Monthly Musing – March 2019 – Twenty minutes

It’s not quite 9am and I’m sitting on the bedroom floor in a patch of sunlight knitting a sock. There are probably half a dozen things I could be doing instead – sorting out laundry, walking the dog, re-stringing the washing line (a job I’ve been avoiding for months), vacuuming – but instead, I am feeling the sun warm on my face and the yarn sliding through my fingers as I make each stitch.  This – sitting down and taking a moment – is something that I promised myself that I was going to do more of this year, and so far, I am managing to keep my promise.  It’s not always easy, in the hustle and bustle of the day, to make myself stop and sit down (without or without a cup of tea) but it’s becoming less of a battle with myself the more that I do it.

I don’t manage to do it every day, and I don’t beat myself up about that, just stopping when I remember, or when I feel like it.  There’s no particular time of day that’s better; today it’s a moment in the morning sunshine, another day it might be as the light is fading, or some time in the afternoon before small daughter gets home from school because we’ve got rushing about things to do and I could do with recharging my batteries.  Twenty minutes seems to be my optimum time; any less and my tea is too hot to drink, any more and I start to feel jittery that there are jobs to be done and I’m not doing them.  Sometimes, I spend those twenty minutes with a book, or knitting, or just sitting with my eyes shut, re-connecting with my senses (this is a lovely thing to do if you’ve never tried it before: you go through each of your senses one by one, noticing what you can see, feel, hear, smell and taste before allowing all of your senses to work together again) and occasionally even drifting off for a short “power nap”, waking up feeling refreshed and ready to go again.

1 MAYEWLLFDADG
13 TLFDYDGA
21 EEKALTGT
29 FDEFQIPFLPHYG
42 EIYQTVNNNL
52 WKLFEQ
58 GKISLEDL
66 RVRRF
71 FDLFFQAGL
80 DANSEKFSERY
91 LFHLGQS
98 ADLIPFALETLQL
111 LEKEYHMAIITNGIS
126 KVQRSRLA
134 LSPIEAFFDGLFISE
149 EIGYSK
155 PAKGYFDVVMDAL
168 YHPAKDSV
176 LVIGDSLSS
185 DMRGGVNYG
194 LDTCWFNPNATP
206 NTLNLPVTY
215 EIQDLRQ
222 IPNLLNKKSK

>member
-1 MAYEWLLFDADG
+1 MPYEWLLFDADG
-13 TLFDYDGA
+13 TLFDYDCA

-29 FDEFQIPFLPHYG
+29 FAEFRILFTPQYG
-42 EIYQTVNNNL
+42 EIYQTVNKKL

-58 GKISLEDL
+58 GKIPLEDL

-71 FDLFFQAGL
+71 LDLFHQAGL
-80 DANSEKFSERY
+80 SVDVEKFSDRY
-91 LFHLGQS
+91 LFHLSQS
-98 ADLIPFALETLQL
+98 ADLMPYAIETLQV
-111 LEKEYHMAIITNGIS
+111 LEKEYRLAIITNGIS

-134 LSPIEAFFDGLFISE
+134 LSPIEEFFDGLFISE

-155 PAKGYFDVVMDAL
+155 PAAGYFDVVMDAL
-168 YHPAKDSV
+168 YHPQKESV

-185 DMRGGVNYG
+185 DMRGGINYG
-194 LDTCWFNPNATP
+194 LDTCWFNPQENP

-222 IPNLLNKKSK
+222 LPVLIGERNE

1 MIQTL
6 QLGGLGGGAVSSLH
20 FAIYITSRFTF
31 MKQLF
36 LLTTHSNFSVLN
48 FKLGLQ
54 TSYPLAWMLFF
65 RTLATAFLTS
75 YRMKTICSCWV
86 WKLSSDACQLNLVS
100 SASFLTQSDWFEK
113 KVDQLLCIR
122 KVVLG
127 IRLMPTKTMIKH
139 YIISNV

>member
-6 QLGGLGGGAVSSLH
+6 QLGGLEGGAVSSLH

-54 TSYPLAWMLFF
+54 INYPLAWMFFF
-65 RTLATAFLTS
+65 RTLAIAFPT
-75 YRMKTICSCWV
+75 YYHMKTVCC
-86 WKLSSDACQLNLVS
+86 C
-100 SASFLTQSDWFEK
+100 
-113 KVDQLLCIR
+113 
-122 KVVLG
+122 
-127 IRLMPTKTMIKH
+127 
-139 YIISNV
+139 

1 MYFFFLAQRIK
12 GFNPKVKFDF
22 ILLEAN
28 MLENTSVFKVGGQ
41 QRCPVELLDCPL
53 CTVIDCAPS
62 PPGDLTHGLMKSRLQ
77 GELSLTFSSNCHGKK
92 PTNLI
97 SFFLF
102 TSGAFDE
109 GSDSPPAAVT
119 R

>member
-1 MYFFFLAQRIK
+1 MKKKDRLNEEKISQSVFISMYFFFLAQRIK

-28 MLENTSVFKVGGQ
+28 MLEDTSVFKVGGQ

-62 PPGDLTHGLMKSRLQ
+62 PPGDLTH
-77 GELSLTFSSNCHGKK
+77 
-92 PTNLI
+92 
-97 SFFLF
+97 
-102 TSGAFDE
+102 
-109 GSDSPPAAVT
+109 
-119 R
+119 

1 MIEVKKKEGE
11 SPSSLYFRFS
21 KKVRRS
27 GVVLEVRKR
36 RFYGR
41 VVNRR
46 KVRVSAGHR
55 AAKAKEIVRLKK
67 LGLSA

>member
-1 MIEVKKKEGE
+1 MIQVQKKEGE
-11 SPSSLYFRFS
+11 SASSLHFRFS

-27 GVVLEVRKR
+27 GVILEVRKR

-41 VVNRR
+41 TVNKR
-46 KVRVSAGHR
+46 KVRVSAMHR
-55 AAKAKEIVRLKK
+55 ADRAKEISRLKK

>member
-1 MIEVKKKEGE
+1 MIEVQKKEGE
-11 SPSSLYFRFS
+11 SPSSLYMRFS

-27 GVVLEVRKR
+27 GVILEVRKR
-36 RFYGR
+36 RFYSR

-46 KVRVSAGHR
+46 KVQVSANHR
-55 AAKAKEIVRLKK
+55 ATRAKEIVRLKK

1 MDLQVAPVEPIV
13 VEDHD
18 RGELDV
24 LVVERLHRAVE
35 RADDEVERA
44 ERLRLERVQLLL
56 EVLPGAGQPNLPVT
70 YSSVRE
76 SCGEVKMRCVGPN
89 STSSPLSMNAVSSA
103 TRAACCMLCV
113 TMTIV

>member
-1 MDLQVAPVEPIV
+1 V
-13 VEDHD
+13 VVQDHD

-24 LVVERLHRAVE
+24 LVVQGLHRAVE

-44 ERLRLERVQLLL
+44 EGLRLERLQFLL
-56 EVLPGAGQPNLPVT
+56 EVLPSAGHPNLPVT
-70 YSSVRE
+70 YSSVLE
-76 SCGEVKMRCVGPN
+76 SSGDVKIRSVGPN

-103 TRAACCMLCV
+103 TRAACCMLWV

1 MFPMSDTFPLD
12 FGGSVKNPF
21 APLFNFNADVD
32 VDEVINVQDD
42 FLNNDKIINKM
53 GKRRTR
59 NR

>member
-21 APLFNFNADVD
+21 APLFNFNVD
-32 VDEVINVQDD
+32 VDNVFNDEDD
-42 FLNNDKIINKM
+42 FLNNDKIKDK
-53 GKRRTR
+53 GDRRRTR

I used to feel that it was a waste of time, that I could be doing something more productive and that my day would be ruined if I stopped for even a short while instead of pushing myself to get to the end of the never-ending to-do list.  Now, I realise that twenty minutes is such a short time in the scheme of things – it’s the time spent waiting for a bus, or scrolling through images on your phone, or hanging on the line in a telephone call centre queue – and it’s OK for me to spend that same amount of time doing something that looks after me.  It’s OK to stop and rest, to have a drink (how often do we get to the end of the day and realise we’ve not drunk enough?), to collect my thoughts and to appreciate what I have around me.  And twenty minutes later, when I’m back on my feet and back into the jobs, it’s a nicer version of me that’s doing them, and that can only be a good thing!

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9 Responses

  1. happy hooker says:

    How right you are. If we don't look after ourselves, how can we look after others? It's not selfish or a waste of time, but we all seem to feel guilty if we're not "doing something productive". Daft really, but I guess that's human nature! xx

  2. Helen says:

    Thank you for the reminder! I had a father who could not let us just 'sit' because we should be doing something! The one time I could 'get away with daydreaming' was when I was fishing, because in his eyes I was doing something. lol

  3. My Crafting corner says:

    I love your post today. This is something I am trying to do as well, even though I am retired there just seems so many things that require my time…some are fun things and I do enjoy, but just to spend that bit of time for me. Thanks for putting it so well…

  4. Susan Rayner says:

    A real wake up call to look after ourselves better – so well put as always!

  5. Unknown says:

    Yes indeed. And when, at a less hectic time of life, you look back on these busy days the 20 minute interludes of calm will stand out like little jewels.

  6. The other Lynne says:

    Thank you for a very timely reminder to be kind to oneself. As I settled down with my cuppa to read your musings. I read with cosy feeling I was sitting with a friend giving some good advice.
    As your other reader has said, “ look after yourself, otherwise how can you look after others.” I am the first to feel guilty about not setting thing in order. So thank you all.

  7. Unknown says:

    Timely, perfect, thank you! X

  8. Anita (Coningsby) says:

    Thank you, have just promised myself that I will take the time to read for 'me'. I have stopped and I need to get back to it properly. I have promised myself a chapter a day of a book and hope that I can achieve that.

  9. Heidijo says:

    You are so right, when I had a regular job that I went to as opposed to working from home I had 15mins morning and afternoon and a whole hour at lunch! I now try and sit for a while at lunch time it does make me feel better.

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